"Do very old trees effectively oxidize over time, like humans do?" he said. "Or can they renew their cellular integrity continuously despite living for centuries to millennia? These are the kinds of questions we can start to ask and answer, in ways that we never could before."
Ultimately, the researchers believe that a more comprehensive understanding of tree genetics should allow controlled gene transfer, both as a research and biotechnology tool. It could take the type of conventional plant breeding that has been done with trees for centuries but control the process more scientifically, modifying the expression of specific natural or native genes for desired purposes.
For example, the structure and chemical makeup of trees could be modified for a variety of uses:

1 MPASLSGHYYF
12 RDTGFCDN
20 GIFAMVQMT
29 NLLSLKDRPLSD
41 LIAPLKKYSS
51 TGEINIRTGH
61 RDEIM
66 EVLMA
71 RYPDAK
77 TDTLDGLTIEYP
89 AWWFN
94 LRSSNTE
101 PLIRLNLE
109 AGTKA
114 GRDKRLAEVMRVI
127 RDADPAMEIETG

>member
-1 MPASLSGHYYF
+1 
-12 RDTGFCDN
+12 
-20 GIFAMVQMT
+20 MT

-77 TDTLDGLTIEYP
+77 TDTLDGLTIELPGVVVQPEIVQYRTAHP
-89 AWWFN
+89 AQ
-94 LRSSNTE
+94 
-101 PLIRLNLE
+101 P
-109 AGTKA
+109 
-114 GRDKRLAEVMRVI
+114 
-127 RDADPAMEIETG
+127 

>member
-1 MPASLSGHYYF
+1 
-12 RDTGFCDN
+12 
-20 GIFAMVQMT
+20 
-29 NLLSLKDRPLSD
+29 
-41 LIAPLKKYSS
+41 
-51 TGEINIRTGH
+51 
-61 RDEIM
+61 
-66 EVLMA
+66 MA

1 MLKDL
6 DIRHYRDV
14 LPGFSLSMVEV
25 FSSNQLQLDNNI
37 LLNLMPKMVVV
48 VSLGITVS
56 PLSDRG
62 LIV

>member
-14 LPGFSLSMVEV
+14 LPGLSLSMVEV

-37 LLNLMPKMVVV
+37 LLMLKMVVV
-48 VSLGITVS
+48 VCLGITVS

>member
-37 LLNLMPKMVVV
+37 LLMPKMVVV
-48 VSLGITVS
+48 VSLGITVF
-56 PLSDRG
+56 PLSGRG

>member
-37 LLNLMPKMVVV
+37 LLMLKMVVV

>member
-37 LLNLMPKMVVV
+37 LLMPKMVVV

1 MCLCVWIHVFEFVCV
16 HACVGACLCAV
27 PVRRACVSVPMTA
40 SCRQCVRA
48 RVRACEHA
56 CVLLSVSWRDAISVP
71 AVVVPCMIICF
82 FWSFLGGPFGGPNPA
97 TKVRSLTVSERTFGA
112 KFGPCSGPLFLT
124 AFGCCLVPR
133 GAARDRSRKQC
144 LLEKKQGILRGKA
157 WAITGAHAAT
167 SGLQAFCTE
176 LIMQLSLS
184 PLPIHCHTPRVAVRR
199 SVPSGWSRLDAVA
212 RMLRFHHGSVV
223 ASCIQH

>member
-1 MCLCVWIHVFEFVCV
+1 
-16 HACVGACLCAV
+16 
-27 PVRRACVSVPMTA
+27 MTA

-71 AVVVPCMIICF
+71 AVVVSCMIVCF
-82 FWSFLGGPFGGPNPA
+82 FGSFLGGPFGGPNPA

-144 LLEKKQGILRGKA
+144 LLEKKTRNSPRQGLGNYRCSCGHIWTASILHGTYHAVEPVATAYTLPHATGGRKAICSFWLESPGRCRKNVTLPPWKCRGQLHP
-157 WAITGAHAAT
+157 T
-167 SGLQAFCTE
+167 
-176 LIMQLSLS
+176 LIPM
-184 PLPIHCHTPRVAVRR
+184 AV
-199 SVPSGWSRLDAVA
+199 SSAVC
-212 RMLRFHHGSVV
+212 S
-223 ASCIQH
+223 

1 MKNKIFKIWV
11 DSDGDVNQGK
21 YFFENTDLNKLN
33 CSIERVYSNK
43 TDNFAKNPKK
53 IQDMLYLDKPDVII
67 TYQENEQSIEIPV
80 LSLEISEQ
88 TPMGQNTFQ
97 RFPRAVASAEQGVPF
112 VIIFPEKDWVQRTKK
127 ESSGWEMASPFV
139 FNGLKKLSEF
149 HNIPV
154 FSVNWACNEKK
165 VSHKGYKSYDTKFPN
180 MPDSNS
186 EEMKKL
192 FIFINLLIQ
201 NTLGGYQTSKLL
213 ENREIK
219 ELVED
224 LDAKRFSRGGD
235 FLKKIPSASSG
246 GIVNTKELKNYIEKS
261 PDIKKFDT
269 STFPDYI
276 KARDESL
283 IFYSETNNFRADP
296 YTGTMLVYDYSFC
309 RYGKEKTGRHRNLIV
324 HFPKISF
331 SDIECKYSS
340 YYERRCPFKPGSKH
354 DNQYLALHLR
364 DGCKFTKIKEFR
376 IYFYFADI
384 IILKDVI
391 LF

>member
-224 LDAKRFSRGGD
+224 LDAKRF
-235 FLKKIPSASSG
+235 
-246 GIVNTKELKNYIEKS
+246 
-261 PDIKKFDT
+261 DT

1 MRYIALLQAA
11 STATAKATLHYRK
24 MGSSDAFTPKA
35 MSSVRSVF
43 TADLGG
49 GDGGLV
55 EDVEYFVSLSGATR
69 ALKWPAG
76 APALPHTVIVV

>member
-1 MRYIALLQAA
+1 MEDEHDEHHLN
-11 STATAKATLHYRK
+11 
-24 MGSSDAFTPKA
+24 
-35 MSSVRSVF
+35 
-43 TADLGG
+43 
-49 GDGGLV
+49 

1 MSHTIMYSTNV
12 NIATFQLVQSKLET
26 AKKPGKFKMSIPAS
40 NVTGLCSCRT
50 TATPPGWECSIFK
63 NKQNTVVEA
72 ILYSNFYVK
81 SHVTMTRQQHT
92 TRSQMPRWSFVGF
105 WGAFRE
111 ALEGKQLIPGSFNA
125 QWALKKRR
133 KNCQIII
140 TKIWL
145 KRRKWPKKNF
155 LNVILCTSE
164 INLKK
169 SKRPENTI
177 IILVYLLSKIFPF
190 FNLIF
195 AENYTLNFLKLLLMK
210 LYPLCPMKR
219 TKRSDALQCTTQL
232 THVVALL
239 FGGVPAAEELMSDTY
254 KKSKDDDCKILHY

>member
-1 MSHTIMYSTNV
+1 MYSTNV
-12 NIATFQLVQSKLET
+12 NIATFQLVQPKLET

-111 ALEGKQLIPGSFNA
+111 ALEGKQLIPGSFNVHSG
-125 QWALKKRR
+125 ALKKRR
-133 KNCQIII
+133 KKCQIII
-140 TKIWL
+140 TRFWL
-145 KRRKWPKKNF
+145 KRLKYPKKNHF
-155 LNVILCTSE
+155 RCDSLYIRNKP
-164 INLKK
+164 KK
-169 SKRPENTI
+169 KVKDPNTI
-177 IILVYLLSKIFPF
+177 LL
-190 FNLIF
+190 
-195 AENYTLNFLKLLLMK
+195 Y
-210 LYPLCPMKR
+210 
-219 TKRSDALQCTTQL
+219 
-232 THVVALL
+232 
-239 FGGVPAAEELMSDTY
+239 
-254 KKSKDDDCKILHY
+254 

bioremediation to eliminate pollutants from soil, or the production of renewable feedstocks for bioenergy and fiber products, including paper and chemicals. This process, where only native gene functions are modified, is quite different from transferring novel proteins across vastly different kinds of species, which is a large part of the unease about the use of genetically engineered crops in agriculture, Strauss said. The researchers in their new report pointed to trees as "a life form of paramount importance for terrestrial ecosystems and human societies," because of their ecological dominance and provision of so much energy and industrial materials for human societies.
"Arabidopsis is still the plant model that will first give us the basic answers to how plants function," Strauss said. "But it is very exciting to see the knowledge it is yielding being applied to trees, such an important and difficult life form. For many environmental and economic reasons trees are one group of plants that we want to be able to breed more scientifically, and we're now getting closer to the day we can real
Contact: Steven Strauss
Oregon State University